MGMA: Specialty, PCP compensation grows slowly in 2007

According to a new study, it appears that while some specialists did well in 2007, most physician pay increases weren't anything to write home about. According to data from the Medical Group Management Association, inflation-adjusted specialty pay grew 0.31 percent to a median of $332,450. Meanwhile, inflation-adjusted primary care pay rose 3.35 percent to a median of $182,322. 

Despite relatively pallid increases in specialist pay overall, there were a few winners: for example, noninvasive cardiologists' compensation grew 11.72 percent before inflation. Also, anesthesiologists saw a 6.43 percent inflation-adjusted pay increase and urologists saw a 5.5 percent gain, following a similar increase in 2006.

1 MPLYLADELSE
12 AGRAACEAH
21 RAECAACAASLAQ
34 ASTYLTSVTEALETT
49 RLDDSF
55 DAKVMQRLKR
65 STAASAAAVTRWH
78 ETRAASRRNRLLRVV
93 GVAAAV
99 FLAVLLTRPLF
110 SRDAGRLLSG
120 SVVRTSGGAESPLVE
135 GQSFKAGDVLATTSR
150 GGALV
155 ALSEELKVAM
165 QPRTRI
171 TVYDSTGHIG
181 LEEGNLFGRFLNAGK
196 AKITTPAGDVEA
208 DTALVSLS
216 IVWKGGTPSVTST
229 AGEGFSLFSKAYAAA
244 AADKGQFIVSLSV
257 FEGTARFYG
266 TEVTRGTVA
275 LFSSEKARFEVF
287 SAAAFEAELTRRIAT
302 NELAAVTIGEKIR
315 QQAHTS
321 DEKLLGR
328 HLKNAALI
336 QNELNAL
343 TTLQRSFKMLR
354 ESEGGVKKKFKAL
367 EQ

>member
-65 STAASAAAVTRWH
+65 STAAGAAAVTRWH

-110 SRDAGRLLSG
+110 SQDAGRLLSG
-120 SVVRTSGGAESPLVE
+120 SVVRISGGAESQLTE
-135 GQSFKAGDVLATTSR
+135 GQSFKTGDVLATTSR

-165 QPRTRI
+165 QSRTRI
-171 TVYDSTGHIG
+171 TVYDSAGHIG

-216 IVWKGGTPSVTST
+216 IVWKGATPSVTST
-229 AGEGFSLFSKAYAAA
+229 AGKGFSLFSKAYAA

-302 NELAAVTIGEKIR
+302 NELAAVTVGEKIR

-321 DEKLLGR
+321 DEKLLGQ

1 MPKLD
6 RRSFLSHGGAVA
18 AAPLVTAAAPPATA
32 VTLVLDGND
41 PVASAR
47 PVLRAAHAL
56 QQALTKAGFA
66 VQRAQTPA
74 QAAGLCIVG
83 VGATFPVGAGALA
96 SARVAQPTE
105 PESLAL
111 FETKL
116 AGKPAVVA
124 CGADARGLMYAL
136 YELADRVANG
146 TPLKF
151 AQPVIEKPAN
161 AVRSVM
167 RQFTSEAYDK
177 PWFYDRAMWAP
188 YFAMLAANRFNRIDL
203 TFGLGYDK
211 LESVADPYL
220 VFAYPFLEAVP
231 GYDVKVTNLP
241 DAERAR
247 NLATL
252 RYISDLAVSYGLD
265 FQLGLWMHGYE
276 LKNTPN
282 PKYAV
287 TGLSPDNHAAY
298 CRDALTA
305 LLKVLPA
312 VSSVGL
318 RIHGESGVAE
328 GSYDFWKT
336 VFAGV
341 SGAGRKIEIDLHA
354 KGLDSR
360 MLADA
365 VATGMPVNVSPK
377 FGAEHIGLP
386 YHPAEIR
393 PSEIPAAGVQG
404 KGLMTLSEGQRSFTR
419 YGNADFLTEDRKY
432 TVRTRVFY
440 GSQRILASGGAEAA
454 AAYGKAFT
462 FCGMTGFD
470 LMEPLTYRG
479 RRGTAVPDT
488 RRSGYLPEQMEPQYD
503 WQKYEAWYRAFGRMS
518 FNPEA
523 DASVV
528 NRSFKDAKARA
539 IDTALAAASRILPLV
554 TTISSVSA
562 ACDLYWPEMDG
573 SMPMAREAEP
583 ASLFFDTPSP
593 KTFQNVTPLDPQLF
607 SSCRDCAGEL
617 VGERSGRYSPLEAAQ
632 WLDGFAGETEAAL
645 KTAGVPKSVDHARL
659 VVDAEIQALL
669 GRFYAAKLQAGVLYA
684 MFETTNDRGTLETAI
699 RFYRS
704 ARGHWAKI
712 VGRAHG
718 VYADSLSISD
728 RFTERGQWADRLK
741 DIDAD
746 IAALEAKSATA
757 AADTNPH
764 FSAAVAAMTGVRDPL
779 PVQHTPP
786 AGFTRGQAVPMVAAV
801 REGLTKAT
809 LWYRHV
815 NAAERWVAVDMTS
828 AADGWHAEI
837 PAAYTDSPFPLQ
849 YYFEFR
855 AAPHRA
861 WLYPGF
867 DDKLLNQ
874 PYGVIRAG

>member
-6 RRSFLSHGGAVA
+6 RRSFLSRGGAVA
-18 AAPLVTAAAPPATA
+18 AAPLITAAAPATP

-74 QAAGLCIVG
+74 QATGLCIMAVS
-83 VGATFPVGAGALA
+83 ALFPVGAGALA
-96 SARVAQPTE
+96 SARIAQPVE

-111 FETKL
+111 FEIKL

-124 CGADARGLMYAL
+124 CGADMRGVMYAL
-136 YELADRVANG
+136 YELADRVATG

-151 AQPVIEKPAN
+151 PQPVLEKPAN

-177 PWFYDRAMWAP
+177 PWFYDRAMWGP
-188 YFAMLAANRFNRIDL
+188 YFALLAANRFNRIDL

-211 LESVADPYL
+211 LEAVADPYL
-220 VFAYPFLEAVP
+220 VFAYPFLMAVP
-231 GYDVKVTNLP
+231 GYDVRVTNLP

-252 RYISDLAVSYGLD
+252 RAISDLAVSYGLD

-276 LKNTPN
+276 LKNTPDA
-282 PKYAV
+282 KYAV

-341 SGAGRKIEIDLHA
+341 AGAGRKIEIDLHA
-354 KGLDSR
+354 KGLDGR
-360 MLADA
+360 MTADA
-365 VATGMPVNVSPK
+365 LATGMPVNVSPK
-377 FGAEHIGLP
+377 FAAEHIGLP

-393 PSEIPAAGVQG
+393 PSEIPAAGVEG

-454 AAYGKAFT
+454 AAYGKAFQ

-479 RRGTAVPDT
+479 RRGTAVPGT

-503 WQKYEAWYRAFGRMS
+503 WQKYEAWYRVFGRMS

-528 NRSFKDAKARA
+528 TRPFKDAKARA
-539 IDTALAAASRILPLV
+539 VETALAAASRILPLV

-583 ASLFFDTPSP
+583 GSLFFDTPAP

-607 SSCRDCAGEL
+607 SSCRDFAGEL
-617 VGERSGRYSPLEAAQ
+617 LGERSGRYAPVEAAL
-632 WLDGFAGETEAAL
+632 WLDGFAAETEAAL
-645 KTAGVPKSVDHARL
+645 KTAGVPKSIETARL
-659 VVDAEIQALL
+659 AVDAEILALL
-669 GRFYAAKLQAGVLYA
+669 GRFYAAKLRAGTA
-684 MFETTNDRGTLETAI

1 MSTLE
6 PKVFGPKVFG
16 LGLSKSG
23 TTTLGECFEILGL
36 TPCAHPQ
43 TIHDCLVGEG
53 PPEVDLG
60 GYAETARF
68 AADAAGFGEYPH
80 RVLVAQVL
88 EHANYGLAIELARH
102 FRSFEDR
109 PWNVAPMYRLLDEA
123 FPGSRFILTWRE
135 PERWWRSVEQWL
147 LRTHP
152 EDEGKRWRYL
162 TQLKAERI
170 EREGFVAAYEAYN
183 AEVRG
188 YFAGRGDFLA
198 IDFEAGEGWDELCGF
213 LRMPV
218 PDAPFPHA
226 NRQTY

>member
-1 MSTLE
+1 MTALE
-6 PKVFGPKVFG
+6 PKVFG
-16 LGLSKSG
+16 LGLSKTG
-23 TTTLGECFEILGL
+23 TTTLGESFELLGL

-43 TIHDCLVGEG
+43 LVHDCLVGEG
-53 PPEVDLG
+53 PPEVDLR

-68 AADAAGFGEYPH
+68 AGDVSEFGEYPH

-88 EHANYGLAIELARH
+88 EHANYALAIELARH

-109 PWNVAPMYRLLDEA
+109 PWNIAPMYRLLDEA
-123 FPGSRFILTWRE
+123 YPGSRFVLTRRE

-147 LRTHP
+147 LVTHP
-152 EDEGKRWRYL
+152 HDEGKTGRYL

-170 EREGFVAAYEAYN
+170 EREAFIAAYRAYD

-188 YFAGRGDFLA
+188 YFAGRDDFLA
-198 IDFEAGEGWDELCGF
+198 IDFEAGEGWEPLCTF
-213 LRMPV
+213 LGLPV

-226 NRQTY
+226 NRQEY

Meanwhile, primary care physicians essentially lost ground, if you consider that they generated an overall 7.59 percent increase in production in 2007. Looked at another way, they did more than 7 percent more work but got paid for less than 4 percent of it. This seems like a trend that can't continue; either smart providers will compensate physicians for the work they actually do, physicians will find a way to cut back, or the shortage will get so painful that pay jumps.

To learn more about the study:
- read this MGMA press release

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